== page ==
Broadway Theatre

5202 North Broadway,
Chicago, IL 60640

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Additional Info

Architects: John L. Hamilton, Dwight H. Perkins

Firms: Perkins & Hamilton

Previous Names: Foster Theatre

Nearby Theaters

Photo credit Mike Stillman.

Opened as the Foster Theatre in 1910-January 1914. In February 1914 the name changed to Broadway Theatre. Seated 600-690. It remained open until 1918.

Converted into North Side Oldsmobile in 1921, a General Motors factory store. Auditorium converted to the chapel for Piser-Weinstein Funeral Home, connected to a newer structure next door in unknown year.

In May, 2014 it was demolished.

Contributed by David Zornig

Recent comments (view all 9 comments)

DavidZornig on May 7, 2014 at 12:03 pm

DarkRefrain’s Flickr photo of the Foster later Broadway Theatre.

DavidZornig on May 7, 2014 at 12:12 pm

I worked at Fanning Cadillac-Buick-Sterling at 5201 N. Broadway, directly across the street from this when it was Piser-Weinstein’s chapel. During the 1980’s. I ofetn saw services let out, but never though to photos of the auditorium. I’m going to see if the demolition crew will let me get a few. Our building had been built as a Cadillac Motor Car Division factory store in 1926. Which became Bill Elsey Cadillac on 05/27/71, when GM sold all the factory stores. It then became Fanning Cadillac in 1974. We took on Buick in 1981 when Warren Buick (formerly Broadway Buick) closed at Hollywood & Broadway. Then got a Sterling franchise in 1987. It then sold to Sun Auto Group in 1990, and closed in 1992. This stretch of Broadway was known as the North side’s Motor Row.

Life's Too Short
Life's Too Short on May 9, 2014 at 10:40 pm

I’ll be damned. I never knew that old funeral chapel had been a movie theater. It’s been sitting closed for a long time now. I hope they are finally going to do something with the property.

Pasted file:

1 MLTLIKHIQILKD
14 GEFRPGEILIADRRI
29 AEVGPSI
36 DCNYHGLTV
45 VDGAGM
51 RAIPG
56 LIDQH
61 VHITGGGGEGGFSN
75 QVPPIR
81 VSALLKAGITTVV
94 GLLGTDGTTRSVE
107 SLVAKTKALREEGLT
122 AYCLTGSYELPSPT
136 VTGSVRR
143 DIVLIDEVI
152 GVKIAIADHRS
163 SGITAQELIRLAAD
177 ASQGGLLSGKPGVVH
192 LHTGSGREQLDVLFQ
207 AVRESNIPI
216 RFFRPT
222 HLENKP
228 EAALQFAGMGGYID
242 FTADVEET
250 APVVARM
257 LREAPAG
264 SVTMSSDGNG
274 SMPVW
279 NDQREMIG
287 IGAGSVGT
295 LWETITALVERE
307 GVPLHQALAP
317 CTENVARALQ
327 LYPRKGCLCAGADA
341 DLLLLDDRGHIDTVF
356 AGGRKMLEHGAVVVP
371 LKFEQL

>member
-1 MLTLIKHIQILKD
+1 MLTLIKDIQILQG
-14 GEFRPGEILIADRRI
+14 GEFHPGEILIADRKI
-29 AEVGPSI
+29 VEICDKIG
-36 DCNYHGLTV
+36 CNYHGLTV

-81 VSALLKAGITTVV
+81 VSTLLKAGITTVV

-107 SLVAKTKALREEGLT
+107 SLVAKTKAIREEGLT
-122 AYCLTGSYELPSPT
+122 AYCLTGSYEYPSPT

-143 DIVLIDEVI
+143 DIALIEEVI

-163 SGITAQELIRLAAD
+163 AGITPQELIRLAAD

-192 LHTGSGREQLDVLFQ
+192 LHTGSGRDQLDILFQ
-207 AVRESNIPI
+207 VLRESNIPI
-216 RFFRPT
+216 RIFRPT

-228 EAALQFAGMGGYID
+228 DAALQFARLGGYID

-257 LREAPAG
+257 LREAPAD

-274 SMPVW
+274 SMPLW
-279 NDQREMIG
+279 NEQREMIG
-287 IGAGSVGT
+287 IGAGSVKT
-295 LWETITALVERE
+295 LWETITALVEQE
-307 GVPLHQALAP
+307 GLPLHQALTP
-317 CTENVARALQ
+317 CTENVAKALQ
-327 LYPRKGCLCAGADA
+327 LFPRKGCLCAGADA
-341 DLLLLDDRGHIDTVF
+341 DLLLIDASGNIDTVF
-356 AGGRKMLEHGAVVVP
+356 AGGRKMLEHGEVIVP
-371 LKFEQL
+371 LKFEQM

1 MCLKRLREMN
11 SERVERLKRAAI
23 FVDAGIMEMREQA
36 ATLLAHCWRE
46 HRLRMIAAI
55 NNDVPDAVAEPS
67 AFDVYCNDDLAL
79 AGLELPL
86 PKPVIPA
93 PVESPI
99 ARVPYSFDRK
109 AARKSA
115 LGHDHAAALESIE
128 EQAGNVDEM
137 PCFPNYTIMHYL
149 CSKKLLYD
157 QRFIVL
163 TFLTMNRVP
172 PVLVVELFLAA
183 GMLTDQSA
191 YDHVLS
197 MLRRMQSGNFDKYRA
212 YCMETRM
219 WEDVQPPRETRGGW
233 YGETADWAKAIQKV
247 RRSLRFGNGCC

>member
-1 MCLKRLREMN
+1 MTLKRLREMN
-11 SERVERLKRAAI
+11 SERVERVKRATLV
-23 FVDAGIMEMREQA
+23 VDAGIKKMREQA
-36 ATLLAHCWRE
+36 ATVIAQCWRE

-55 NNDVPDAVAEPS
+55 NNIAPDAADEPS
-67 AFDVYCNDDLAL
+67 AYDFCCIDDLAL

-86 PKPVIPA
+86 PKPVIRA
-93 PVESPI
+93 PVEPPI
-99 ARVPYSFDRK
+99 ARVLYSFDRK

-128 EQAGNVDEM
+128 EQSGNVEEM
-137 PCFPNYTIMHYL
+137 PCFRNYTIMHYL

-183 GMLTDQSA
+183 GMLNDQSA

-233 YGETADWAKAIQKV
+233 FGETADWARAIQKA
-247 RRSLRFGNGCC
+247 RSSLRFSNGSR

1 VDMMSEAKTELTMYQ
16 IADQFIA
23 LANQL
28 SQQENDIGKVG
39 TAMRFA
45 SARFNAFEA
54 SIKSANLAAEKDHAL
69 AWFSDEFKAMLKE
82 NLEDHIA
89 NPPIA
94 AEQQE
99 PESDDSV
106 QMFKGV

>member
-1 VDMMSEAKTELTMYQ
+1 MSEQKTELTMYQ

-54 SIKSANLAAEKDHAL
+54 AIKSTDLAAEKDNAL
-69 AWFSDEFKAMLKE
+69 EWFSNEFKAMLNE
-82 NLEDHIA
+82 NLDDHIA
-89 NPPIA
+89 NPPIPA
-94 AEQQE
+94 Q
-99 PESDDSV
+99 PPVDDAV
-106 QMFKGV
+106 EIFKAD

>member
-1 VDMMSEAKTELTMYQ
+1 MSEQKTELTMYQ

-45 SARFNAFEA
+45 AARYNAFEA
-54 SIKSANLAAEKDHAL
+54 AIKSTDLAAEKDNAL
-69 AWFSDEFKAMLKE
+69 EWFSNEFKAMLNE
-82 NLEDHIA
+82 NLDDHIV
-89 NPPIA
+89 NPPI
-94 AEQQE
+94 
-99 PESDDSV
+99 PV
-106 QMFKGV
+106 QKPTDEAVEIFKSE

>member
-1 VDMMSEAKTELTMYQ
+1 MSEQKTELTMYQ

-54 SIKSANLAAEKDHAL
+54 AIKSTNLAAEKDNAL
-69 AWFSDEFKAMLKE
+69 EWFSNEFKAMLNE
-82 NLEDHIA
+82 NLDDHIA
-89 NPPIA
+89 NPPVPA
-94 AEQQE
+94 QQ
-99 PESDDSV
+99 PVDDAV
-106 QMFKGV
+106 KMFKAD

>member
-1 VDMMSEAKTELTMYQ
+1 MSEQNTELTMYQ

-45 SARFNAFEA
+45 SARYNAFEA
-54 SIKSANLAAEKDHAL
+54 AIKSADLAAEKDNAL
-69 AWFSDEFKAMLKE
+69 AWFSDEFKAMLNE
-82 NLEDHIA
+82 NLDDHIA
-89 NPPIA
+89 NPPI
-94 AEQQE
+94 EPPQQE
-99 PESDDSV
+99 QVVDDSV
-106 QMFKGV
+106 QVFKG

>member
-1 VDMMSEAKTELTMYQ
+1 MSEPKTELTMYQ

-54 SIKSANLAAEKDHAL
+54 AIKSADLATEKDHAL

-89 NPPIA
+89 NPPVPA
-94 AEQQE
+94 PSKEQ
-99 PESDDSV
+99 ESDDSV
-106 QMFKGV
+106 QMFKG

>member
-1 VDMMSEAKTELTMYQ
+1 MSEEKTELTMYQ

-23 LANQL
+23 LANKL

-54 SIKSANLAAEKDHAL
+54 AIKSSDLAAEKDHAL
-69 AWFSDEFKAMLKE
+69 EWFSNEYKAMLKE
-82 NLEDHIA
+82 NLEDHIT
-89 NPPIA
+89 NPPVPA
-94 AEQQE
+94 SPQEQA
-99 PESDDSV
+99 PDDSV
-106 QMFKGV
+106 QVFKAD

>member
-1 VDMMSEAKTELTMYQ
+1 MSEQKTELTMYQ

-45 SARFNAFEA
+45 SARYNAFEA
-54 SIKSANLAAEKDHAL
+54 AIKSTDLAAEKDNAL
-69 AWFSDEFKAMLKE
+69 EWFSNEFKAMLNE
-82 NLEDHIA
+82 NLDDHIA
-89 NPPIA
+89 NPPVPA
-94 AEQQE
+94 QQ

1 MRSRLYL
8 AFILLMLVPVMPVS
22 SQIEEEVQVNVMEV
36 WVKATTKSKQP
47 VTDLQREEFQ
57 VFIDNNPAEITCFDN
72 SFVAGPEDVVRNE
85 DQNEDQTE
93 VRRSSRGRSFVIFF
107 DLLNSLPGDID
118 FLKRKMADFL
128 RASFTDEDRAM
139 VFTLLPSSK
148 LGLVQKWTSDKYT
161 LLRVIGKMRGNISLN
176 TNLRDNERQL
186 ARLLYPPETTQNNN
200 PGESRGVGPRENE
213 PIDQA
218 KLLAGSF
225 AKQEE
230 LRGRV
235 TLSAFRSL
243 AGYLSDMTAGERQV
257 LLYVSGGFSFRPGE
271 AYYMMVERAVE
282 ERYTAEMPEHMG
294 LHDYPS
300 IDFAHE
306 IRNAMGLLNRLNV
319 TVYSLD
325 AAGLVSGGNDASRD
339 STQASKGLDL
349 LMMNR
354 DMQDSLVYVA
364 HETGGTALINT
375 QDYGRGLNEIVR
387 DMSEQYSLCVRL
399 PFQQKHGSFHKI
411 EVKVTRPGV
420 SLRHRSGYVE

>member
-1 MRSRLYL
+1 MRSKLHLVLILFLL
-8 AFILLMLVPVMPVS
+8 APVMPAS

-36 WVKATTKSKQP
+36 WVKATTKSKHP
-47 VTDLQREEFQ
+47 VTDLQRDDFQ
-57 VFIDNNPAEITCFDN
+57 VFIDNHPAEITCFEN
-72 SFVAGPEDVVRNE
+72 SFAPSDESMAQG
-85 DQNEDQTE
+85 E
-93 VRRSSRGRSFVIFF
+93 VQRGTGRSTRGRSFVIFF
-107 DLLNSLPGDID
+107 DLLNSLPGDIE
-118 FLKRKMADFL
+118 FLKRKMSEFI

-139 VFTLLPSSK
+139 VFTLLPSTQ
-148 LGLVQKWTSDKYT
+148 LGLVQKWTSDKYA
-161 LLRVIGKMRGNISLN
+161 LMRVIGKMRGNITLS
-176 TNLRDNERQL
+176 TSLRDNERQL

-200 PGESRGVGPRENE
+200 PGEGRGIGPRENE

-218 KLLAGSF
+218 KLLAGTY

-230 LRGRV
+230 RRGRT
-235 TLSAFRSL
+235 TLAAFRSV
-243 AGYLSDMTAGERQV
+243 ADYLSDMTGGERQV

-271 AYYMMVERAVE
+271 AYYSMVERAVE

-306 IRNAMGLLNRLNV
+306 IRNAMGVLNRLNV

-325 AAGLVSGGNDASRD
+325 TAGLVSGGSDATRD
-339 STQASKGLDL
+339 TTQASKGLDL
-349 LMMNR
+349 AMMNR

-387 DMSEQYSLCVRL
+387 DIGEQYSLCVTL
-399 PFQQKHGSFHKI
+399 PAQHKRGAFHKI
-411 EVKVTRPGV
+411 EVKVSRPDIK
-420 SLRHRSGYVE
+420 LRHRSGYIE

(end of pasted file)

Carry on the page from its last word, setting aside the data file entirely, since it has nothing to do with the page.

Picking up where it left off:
DavidZornig on May 23, 2014 at 5:28 pm

I’m going to go back next week. They are getting closer to the auditorium with the bulldozer, so I should be able to get a couple more photos.

DavidZornig on June 4, 2014 at 2:38 pm

Thanks to Mike Stillman for finding out that it became Furth Chapel in 1959, and closed for good in 2002 as Piser-Weinstein Menorah Chapel. It remained vacant since then. I was unable to get back to get auditorium photos.

DavidZornig on February 5, 2015 at 9:26 pm

Auditorium demolition photos added. Photo credit Nitram242 Photography.

DavidZornig on October 22, 2017 at 10:06 am

May 1965 photo added, credit Leonard Bartholomew (Vintage Tribune)

One of our salesmen at Fanning Cadillac-Buick across the street, was notorious for running out to collisions in the intersection to hand out business cards in the `80’s.
The grill in the background later became Song’s Grill.

DavidZornig on January 2, 2018 at 7:40 pm

From the below Edgewater Historical Society link: (Unfortunately no photo as suggested)

In the last issue we asked What were the previous uses of the building on the Piser property at 5206 N. Broadway before it was a funeral home? What other buildings were on the site? What businesses were there before?

Answer: Surprisingly, the building was originally built as a movie theatre, first named The Foster, then renamed The Broadway sometime between January and March, 1914. See the photo below. The permit was issued November 1909; the owner was H. Cohlgraff, and the architect was Perkins & Hamilton (a partnership of Dwight Perkins and John L. Hamilton. Perkins was at the time Chief Architect for the Chicago Board of Education. He designed both the Hayt and Trumbull school buildings.)

As early as April, 1921, the building began its new life as an auto showroom. It had a succession of different dealerships: an April 26, 1921, Chicago Tribune ad showed it as the home of the North Side Oldsmobile Co. It later became the home of the Kailer-Youngquist dealership. Sometime in February, 1929, Kailer-Youngquist moved to 5031 Broadway and the building became the home of a Cadillac dealership, until the company moved across the street to a new building at the northeast corner of Foster and Broadway. Finally, in 1932, the building was re-purposed again as a funeral home for the Piser organization. The funeral home closed in 2005 or 2006, and it remained vacant until May, 2014, when demolition began.

DavidZornig on May 11, 2021 at 6:45 pm

Circa 1910 postcard image added credit & courtesy LeRoy Blommaert, Edgewater Historical Society. You can see the entire original facade was removed, as the later Piser facade is set back from the building next door to the South.

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